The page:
As I live outside of Washington D.C., last month I took a couple of days off from my job as a mom and volunteered for the presidential inauguration. (My husband and mother filled in for me at home.) The chance to actively participate in the outside world and spend time in a bustling city (sans kids) was invigorating.
Take the long view: As a stay-at-home mom your homebound hours can often seem endless, but a time may come when you'll be back in the workforce and/or juggling all the places your kids need to be (for school, sports, socializing, etc.). If you're struggling with the monotony of your stay-at-home routine, try to focus on the perks of your current parenting career: No commuting, office politics or daily child care angst, the freedom of not being tied to a workplace, the ability to spend time with and directly care for your child or children.
It can also help to keep in mind that working day-after-day at any job can be boring, whether you're a stay-at-home mom or a business executive. As Sandra, a trial attorney turned stay-at-home mother, reported to me about a conversation she had with a former colleague: "She asked me if I was bored being at home with kids," recalls Sharon. "I finessed the question. While I didn't point out that I had often been bored in meetings with her and people from, say, the insurance industry, I did explain how I now presided over meals with kids between the ages of four and six, discussing things like how infinity is not actually a number, but rather a concept. They all got it. Those kids were a lot smarter than a good number of the people at the meetings I used to go to. So who's bored?"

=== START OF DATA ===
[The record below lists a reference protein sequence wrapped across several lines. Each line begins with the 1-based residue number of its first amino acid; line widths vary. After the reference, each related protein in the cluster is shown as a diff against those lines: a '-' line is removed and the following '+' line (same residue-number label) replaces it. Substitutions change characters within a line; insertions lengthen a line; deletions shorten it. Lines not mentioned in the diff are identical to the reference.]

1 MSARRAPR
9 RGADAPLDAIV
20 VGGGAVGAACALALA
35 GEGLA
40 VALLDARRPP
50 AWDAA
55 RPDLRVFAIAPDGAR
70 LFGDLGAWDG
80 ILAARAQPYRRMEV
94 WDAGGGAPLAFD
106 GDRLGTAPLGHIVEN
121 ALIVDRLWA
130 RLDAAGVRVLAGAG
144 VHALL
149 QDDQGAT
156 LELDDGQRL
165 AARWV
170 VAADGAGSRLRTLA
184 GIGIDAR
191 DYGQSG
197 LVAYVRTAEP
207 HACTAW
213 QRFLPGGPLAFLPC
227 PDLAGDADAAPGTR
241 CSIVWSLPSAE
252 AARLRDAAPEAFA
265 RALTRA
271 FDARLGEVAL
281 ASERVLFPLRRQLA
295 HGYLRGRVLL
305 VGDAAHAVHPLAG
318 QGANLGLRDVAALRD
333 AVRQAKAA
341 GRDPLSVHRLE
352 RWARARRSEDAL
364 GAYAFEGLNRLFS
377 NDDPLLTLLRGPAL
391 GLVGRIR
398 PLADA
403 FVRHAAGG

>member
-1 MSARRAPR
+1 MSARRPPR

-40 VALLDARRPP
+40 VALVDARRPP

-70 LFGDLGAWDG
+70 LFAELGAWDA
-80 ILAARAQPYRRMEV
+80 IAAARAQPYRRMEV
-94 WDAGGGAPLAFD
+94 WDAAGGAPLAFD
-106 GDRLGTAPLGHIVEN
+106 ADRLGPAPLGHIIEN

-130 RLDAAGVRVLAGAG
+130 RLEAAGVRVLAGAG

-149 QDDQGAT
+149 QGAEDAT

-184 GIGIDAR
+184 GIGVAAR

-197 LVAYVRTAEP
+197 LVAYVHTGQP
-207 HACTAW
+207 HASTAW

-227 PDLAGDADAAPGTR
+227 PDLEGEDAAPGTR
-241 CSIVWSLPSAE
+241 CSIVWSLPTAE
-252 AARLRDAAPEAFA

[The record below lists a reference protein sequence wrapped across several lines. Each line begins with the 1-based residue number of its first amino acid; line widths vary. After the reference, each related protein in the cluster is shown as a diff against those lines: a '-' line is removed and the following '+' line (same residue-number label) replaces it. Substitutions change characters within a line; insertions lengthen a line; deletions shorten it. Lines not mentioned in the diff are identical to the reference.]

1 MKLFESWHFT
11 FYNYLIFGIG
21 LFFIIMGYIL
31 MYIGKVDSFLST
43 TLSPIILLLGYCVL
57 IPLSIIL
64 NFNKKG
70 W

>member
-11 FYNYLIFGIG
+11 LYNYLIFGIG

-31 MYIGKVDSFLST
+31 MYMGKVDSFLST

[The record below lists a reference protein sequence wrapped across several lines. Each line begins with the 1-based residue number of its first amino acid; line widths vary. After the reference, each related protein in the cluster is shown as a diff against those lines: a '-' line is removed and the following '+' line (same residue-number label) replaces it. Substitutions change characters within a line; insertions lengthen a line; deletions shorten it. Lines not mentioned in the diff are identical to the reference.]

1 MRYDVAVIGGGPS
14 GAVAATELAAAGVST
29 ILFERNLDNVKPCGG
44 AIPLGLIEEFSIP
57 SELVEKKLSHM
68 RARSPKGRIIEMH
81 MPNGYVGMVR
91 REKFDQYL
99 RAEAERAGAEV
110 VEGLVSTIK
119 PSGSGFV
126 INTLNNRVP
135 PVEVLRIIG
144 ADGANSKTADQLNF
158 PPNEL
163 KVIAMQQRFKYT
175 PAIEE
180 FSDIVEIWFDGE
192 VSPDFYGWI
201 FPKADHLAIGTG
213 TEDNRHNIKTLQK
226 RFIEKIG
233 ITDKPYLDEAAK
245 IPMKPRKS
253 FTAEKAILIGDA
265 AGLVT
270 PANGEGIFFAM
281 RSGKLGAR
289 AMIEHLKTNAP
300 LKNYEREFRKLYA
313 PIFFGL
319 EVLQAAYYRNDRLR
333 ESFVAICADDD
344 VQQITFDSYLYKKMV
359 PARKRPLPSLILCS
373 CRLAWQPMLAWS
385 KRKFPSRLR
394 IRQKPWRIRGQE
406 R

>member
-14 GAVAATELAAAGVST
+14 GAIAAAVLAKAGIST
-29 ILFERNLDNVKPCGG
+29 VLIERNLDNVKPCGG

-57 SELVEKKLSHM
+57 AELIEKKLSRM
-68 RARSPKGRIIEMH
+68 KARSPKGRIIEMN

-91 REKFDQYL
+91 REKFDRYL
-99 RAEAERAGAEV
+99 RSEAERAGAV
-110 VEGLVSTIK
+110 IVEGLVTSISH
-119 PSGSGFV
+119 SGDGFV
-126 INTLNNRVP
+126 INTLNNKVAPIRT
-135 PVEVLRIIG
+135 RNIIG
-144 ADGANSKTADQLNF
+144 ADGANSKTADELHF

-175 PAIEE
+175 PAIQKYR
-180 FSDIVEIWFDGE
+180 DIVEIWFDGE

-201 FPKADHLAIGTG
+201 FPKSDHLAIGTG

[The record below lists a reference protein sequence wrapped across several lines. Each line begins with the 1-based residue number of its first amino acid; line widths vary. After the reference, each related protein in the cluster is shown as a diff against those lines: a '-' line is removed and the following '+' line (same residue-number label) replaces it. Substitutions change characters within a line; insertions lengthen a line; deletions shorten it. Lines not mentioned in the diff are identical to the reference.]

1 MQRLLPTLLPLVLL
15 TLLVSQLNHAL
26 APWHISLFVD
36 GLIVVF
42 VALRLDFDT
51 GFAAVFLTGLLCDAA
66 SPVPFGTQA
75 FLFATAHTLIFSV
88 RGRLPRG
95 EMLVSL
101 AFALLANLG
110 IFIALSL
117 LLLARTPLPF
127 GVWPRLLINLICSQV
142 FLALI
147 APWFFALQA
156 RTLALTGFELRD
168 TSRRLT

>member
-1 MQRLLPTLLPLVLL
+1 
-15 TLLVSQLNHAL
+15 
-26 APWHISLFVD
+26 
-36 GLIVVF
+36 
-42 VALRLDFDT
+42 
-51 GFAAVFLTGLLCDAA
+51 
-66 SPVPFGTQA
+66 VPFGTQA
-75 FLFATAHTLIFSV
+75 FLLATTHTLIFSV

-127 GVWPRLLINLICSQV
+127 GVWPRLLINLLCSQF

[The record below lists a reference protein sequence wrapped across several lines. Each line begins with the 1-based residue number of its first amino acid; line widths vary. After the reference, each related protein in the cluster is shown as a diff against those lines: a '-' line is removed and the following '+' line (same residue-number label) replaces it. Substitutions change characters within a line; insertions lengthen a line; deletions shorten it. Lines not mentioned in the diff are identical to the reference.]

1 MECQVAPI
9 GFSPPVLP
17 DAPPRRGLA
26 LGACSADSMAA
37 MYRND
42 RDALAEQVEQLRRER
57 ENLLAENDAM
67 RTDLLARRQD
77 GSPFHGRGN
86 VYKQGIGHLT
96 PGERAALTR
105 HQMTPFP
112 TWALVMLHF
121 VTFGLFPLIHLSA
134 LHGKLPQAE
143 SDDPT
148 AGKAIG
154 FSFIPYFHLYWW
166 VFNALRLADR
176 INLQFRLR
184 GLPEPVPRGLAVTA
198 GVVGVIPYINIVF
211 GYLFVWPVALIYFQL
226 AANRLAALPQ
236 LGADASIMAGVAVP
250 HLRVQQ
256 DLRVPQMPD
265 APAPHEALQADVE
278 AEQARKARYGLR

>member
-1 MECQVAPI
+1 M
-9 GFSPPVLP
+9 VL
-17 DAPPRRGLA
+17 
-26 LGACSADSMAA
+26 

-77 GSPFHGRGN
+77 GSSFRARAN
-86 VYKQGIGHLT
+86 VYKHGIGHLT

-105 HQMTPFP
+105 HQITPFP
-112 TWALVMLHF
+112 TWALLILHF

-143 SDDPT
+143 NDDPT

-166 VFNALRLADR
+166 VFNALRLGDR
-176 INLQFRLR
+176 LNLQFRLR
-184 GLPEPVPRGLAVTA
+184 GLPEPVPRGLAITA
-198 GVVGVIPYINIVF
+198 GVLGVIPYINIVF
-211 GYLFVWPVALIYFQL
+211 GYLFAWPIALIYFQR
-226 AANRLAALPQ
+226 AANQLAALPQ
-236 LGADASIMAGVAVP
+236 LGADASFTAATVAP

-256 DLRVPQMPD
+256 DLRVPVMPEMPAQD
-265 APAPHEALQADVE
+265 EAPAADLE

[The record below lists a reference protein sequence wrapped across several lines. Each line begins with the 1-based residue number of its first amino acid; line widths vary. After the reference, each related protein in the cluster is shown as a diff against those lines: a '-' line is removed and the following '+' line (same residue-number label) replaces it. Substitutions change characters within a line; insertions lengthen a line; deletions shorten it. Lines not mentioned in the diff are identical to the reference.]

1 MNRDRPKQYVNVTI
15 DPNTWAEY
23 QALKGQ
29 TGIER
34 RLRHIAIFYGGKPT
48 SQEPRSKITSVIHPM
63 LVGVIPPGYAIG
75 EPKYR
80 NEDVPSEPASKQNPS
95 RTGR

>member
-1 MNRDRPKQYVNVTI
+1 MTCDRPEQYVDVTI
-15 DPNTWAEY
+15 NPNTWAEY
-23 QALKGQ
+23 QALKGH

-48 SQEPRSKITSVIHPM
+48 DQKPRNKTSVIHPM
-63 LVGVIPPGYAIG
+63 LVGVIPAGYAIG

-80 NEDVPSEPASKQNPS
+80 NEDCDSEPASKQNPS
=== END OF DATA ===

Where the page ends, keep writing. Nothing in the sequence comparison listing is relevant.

Melissa Stanton is the author of The Stay-at-Home Survival Guide: Field-tested strategies for staying smart, sane, and connected while caring for your kids (Seal Press/Perseus Books). Prior to becoming a stay-at-home mother of three (including twins), she was a senior editor at LIFE and People magazines. Visit with Melissa, and learn more about her book, at Real Life: Support for Moms . Become her Facebook friend via The Stay-at-Home Survival Guide fan page.
Copyright © Melissa Stanton. Permission to republish granted to Pregnancy.org, LLC.